Nick Bowden and Jennifer Evans-Cowley provide observations on the efficacy of online sites and the use of social networking tools to encourage public participation linked to community planning.  For Nick, it boils down to content and context.  Online sites should not shy away from content that is emotional since emotion drives interest. Sites also need to be rich in context—linking people to the efforts of others and connecting people to the places they care about—since it is this context that fosters a sense of personal ownership and motivates people to get more involved.  Jennifer’s research looking at the use of social networking tools in Austin shows how communities can dramatically increase the number of people engaged in planning conversations by tapping into the blogosphere of respected bloggers and writers in the region.  Instead of trying to create a new following for a given community initiative, she suggests engaging established bloggers, adding to their conversation with thoughtful responses, and encouraging them to encourage others to link to the initiative.

On the artistic side of the planning spectrum, we had great pieces on museum exhibits, public art installations, and variations of performance art.  Jasper Visser notes the effectiveness of Candy Chag’s art installments in drawing people into meaningful conversations.  It is her skillful balance of urgency and simplicity that causes people to pay attention and to contribute their own personal reflections. Nina Simon, a thought leader in the museum world, focuses on how to make exhibits more engaging.  On her Museum 2.0 blog she suggests the role of museums is to create space that “encourages safe, friendly collisions in a community-wide pinball machine.” And in our last installment of the series, PlaceMatters’ own Jocelyn Hittle explores the potential of combining the somewhat whimsical qualities of flash mobs with the popular desire to celebrate the places we love, and how these gatherings might be used to catch people’s attention and encourage them to participate in other community building efforts.

The series also included terrific posts by Corey Connors on engagement with smartphones, Ethan Zuckerman on communicating complex data, Eric Gordon, Carissa Shively Slotterback & Cindy Zerger, Matt Baker, Jeff Warren, James Fishkin, Chris Haller, and Karen Fung on a range of very specific tools and techniques, Ariana McBride on using storytelling in decision-making, and Augusta Prehn on engaging kids in planning.  Thanks again to the contributors and thanks to many of you that provide comments and follow-up insights.  Stay tuned for our next series to be announced in the Fall.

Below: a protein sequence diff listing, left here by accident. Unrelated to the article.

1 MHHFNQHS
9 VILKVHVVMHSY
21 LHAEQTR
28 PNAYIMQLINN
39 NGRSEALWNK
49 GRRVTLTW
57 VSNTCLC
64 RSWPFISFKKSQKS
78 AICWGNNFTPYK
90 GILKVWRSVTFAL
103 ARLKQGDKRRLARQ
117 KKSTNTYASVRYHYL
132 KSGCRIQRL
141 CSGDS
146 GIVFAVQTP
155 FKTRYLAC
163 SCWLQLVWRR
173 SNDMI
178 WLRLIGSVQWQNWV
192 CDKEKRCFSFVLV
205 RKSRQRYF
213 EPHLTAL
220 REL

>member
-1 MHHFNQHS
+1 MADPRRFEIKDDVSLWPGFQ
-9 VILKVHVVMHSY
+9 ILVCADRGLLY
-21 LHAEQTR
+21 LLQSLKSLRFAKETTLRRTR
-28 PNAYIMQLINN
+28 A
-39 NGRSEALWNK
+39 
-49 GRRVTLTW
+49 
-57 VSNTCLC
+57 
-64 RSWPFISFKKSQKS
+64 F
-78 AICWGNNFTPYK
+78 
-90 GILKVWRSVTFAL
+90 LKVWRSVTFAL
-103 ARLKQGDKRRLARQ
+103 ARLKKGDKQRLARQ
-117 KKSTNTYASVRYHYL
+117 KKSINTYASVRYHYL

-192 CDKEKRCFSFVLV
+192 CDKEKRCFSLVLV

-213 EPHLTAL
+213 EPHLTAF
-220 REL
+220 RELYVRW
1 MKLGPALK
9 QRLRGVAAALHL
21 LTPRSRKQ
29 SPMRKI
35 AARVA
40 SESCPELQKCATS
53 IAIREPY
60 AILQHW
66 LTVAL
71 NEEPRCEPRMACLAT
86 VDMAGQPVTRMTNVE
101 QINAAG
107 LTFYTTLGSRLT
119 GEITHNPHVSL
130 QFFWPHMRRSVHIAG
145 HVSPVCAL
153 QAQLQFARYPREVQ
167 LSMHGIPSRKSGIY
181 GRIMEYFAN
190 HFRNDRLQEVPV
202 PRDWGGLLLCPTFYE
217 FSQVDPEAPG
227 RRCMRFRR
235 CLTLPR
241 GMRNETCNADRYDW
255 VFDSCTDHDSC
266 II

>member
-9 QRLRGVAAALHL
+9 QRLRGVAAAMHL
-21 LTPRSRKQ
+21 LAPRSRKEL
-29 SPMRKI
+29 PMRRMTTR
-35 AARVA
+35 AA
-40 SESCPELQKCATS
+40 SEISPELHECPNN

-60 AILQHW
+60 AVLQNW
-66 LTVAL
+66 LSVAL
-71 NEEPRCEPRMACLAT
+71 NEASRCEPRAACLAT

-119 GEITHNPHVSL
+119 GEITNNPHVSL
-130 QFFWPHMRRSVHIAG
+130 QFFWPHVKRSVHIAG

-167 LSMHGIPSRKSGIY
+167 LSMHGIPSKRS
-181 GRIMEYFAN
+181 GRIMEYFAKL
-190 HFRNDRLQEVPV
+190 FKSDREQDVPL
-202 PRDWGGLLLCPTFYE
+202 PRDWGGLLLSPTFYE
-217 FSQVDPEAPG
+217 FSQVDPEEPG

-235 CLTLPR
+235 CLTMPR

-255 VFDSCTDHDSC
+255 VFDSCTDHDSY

Participation by Design: Flash Mobs, Frivolity, and Fun–Performing Arts and Planning

This post, by PlaceMatters blogger Jocelyn Hittle, is the twentieth in a slightly-more-than-a-month-long series on the impressive diversity of participatory decision-making tools that communities can use for land use plans, transportation plans, sustainability plans, or any other type of community plan. Our guest bloggers are covering the gamut, from low-tech to high-tech, web-based to tactile, art-based to those based on scenario planning tools, and more. We welcome your feedback and would love to hear about the participatory design strategies that you’ve found to be the most useful.

Photo courtesy of Flickr User LegalAdmin, Creative Commmons.

Performance in Place! A Seattle flash mob, couresy of flickr user LegalAdmin

I hesitate to admit this, but as a once and future singer and dancer, I have often dreamed of walking down the street and having everyone around me—preferably a meter maid, constable (yes, a constable not a policeman), grandmother walking her dog, newspaper delivery boy, and cabbie—begin singing and dancing.  If you’ve seen pretty much any musical, you know the scene I’m sketching out here.

Here’s what many of you know already: This. Can. Actually. Happen.  Heard of flash mobs? Well, I have, and for me they are a dream come true.  Seemingly spontaneous public dance (and sometimes singing) performances, they are lighthearted, unexpected, and then over—everyone in the mob moving on as if nothing had happened.  They range from the most amateur to highly sophisticated (T-Mobile’s flash mob advertisement is probably the best known example).

Improv Everywhere, a group started by Charlie Todd, a comedian formerly of the Upright Citizens’ Brigade, is behind some of the most creative flash mobs, and other unexpected public acts of frivolity.  Their “no pants subway ride” event has been been livening up New Yorkers’ morning commute for years, and has now been replicated across the country, including here in Denver on our light rail.  Check out Todd’s TED talk for more examples.